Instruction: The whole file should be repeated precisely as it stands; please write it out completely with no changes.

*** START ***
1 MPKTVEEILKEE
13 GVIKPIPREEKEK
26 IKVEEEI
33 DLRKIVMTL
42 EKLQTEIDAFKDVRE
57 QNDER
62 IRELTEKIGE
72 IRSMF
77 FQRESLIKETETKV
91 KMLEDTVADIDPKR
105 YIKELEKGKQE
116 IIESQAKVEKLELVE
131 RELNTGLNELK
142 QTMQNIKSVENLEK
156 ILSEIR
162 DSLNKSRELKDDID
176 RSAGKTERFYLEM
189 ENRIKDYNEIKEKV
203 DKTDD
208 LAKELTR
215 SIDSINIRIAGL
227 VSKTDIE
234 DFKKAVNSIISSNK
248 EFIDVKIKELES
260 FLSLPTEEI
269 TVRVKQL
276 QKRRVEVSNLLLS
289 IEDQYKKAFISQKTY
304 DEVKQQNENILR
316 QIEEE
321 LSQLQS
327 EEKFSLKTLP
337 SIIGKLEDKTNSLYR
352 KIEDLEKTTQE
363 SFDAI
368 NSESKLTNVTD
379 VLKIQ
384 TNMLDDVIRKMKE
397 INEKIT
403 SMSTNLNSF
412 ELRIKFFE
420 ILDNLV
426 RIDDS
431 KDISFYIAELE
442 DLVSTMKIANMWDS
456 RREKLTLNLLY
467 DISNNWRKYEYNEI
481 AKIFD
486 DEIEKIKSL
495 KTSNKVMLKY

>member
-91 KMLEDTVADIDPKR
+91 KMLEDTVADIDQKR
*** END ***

1 MPKTVEEILKEE
13 GVIKPIPREEKEK
26 IKVEEEI
33 DLRKIVMTL
42 EKLQTEIDAFKDVRE
57 QNDER
62 IRELTEKIGE
72 IRSMF
77 FQRESLIKETETKV
91 KMLEDTVADIDPKR
105 YIKELEKGKQE
116 IIESQAKVEKLELVE
131 RELNTGLNELK
142 QTMQNIKSVENLEK
156 ILSEIR
162 DSLNKSRELKDDID
176 RSAGKTERFYLEM
189 ENRIKDYNEIKEKV
203 DKTDD
208 LAKELTR
215 SIDSINIRIAGL
227 VSKTDIE
234 DFKKAVNSIISSNK
248 EFIDVKIKELES
260 FLSLPTEEI
269 TVRVKQL
276 QKRRVEVSNLLLS
289 IEDQYKKAFISQKTY
304 DEVKQQNENILR
316 QIEEE
321 LSQLQS
327 EEKFSLKTLP
337 SIIGKLEDKTNSLYR
352 KIEDLEKTTQE
363 SFDAI
368 NSESKLTNVTD
379 VLKIQ
384 TNMLDDVIRKMKE
397 INEKIT
403 SMSTNLNSF
412 ELRIKFFE
420 ILDNLV
426 RIDDS
431 KDISFYIAELE
442 DLVSTMKIANMWDS
456 RREKLTLNLLY
467 DISNNWRKYEYNEI
481 AKIFD
486 DEIEKIKSL
495 KTSNKVMLKY

>member
-91 KMLEDTVADIDPKR
+91 KMLEDTVADIDQKR